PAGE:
Basics and History of Software Development
Software can be seen as one of the most critical components of a computerized system. Without it, any hardware would be just a useless brick of electronics. Seeing the clear need for a structured approach in developing appropriate software, the discipline of software engineering came up quite early. Different Software Development Lifecycle Models (SDLCs) have emerged over past decades like
- Iterative and Interactive Development
- Rapid Application Development (RAD)
- Extreme Programming (XP), and more recently
- Agile Methodologies and DevOps
Diagram: Comparison of SDLC Models
All SDLC models incorporate the idea of a framework for the process of buidling an application from inception to decommission. The objective is to improve quality and to accelerate projects. SDLC models usually include the following basic steps:
- Requirements Gathering and Analysis
- Architecture and Design
- Implementation (Coding)
- Testing and Bug Fixing
- Release (Deployment)
Functional Testing vs. Security Testing
For a long time, “Testing” in software development was seen as only functional testing. After the coding stage, checks were performed to confirm whether each feature works as per the software requirements and the end users’ expectations.
Entering the digital era, it has become an inevitable challenge to focus on security testing as well, in order to identify and prevent defects, vulnerabilities and weaknesses of internet facing applications. To avoid high extra costs of fixing errors and vulnerabilities, their early detection is absolutely necessary (see figure “Relative Costs…”). This approach is called “Shift Left” and is very effective, because the majority of software defects has it’s origin in the early SDLC phases (see figure Origin of…). Moreover it is essential to incorporate security in every phase of the SDLC.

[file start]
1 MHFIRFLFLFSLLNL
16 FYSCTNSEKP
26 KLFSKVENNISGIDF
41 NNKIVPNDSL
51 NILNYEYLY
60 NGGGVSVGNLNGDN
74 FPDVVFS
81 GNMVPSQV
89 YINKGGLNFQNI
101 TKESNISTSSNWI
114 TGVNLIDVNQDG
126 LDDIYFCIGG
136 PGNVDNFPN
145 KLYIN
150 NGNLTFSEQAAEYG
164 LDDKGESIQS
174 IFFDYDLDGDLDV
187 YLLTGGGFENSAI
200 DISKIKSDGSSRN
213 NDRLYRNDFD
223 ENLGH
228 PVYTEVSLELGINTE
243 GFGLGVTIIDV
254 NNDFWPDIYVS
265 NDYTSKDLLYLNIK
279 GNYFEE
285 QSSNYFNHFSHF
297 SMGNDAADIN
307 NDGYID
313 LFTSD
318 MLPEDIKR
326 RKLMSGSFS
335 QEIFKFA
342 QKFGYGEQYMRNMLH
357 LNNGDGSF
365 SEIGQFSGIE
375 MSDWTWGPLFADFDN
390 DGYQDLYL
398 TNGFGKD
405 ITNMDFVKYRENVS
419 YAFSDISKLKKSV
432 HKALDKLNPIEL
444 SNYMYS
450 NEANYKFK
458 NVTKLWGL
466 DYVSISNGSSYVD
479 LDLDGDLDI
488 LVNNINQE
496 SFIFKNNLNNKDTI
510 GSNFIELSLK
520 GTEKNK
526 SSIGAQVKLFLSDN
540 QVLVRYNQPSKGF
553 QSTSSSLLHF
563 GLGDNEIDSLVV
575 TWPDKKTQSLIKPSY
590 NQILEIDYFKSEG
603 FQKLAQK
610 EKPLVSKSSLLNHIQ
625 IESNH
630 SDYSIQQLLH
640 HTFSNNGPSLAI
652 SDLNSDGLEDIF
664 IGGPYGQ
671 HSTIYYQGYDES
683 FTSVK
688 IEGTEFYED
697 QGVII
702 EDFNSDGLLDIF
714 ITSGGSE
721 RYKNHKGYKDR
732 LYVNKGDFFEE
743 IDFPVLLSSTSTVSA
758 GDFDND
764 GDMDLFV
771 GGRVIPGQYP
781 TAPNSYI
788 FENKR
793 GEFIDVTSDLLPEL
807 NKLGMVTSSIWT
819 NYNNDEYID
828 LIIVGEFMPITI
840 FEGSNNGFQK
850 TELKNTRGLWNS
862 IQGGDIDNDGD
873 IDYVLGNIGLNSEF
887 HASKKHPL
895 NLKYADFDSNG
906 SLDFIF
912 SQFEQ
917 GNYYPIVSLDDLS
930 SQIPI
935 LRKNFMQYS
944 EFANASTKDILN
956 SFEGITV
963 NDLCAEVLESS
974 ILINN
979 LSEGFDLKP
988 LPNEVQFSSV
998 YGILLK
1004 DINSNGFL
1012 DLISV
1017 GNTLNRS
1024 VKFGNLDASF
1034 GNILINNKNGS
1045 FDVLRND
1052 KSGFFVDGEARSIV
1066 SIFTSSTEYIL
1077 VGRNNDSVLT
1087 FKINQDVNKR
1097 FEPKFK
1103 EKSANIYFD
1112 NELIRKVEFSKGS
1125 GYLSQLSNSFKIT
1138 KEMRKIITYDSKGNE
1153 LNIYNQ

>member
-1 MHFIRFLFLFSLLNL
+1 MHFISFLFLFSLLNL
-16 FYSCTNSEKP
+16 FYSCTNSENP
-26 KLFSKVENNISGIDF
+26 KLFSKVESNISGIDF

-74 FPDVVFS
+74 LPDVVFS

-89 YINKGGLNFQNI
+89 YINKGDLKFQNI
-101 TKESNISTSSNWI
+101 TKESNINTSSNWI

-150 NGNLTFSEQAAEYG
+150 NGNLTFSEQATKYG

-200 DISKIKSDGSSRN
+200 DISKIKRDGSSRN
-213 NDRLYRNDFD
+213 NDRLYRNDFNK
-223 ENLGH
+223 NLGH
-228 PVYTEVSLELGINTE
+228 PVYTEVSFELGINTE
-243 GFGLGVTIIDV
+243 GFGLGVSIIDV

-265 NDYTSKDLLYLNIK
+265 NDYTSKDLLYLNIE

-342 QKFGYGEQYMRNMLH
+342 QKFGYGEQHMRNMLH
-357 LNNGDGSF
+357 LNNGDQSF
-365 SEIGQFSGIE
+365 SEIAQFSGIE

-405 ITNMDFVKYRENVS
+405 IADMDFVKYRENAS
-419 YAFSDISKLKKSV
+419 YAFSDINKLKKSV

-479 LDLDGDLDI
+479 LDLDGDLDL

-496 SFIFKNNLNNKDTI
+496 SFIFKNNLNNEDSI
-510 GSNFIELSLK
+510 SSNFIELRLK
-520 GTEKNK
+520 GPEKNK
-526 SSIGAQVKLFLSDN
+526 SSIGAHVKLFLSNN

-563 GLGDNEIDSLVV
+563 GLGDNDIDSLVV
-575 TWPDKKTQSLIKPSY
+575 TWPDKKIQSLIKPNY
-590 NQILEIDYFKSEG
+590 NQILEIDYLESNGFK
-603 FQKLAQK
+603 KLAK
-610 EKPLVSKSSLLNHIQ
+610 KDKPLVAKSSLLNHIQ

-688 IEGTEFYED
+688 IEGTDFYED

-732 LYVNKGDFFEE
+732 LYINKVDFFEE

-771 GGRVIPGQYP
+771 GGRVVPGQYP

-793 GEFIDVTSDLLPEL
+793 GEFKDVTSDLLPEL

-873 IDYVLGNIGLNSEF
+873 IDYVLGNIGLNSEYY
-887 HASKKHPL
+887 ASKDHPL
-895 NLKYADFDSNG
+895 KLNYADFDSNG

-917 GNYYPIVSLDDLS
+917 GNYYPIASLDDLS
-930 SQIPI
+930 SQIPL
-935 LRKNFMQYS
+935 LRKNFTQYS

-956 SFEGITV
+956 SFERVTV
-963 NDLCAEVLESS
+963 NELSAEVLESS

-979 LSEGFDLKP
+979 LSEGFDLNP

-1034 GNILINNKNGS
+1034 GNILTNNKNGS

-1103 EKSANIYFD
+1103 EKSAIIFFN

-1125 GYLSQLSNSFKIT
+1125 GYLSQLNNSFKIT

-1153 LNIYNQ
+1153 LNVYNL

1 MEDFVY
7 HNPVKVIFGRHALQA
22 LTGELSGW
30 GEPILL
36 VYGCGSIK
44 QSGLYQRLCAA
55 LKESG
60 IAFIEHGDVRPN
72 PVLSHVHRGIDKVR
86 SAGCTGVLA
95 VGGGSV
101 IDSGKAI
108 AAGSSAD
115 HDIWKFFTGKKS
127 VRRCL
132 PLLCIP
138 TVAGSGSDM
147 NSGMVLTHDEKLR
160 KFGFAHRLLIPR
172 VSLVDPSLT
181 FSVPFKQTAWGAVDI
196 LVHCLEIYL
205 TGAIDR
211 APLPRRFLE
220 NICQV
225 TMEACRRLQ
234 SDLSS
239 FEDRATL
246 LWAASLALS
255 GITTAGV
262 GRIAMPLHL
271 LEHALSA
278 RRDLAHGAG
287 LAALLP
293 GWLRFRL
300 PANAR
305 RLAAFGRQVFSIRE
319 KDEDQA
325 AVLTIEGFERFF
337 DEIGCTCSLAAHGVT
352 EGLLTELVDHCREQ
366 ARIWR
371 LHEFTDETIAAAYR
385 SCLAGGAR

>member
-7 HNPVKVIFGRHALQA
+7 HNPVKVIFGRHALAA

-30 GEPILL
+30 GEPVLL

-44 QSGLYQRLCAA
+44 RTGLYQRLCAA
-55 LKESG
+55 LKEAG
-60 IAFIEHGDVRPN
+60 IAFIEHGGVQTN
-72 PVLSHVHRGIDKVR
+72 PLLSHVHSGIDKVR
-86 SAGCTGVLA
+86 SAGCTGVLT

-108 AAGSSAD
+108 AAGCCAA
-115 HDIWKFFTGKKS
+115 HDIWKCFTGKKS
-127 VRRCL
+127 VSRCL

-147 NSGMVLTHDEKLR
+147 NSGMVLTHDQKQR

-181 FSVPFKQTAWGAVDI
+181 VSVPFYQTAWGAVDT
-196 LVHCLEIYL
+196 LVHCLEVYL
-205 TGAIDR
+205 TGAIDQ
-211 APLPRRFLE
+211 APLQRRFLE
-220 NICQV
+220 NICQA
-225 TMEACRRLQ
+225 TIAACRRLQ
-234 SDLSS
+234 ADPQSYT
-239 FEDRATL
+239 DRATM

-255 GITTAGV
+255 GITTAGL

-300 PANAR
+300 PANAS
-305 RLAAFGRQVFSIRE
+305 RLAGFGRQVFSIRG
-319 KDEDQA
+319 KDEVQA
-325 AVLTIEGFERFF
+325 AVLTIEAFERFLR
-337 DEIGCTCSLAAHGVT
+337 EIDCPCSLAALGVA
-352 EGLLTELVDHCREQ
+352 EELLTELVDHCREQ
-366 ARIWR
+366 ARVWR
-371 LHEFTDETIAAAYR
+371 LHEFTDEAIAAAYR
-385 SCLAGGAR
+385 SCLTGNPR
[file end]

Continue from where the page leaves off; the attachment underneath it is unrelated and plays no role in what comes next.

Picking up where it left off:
Embedding Security into the SDLC
In recent years, we see cyber criminals becoming more and more professionals. Therefore, the risk of targeted cyber attacks is increasing. These are focusing on dedicated business sectors or even specific companies. For appropriate countermeasures, a structured approach is needed to implement security as an integral building block across the complete SDLC. This adapted lifecycle is called SECURE SDLC or SSDLC with the following advantages:
- More secure software, as security is a continuous concern
- All stakeholders are aware of security considerations (buy-in)
- Early detection of design flaws, before they are coded into existence
- Reduced costs, thanks to early detection and resolution of defects
- Reduced overall intrinsic business risk of an organization
Several SSDLC industry best practice models have been developed and refined over the recent years. They can be divided into two main branches – prescriptive and descriptive models. Figure “Categories of Secure SDLC Models” is showing some examples for each category.
While every model is designed with a certain focus, there is no ‘one size fits all’ solution. But there can be only one advice: take ONE instead of NONE. That means: irrespective of which SSDLC model you prefer to implement for your software development – it is lightyears better than developing “freestyle”.
In the next part, we will deep-dive into more details of different SSDLC models in order to support you find the best fitting model for your organization.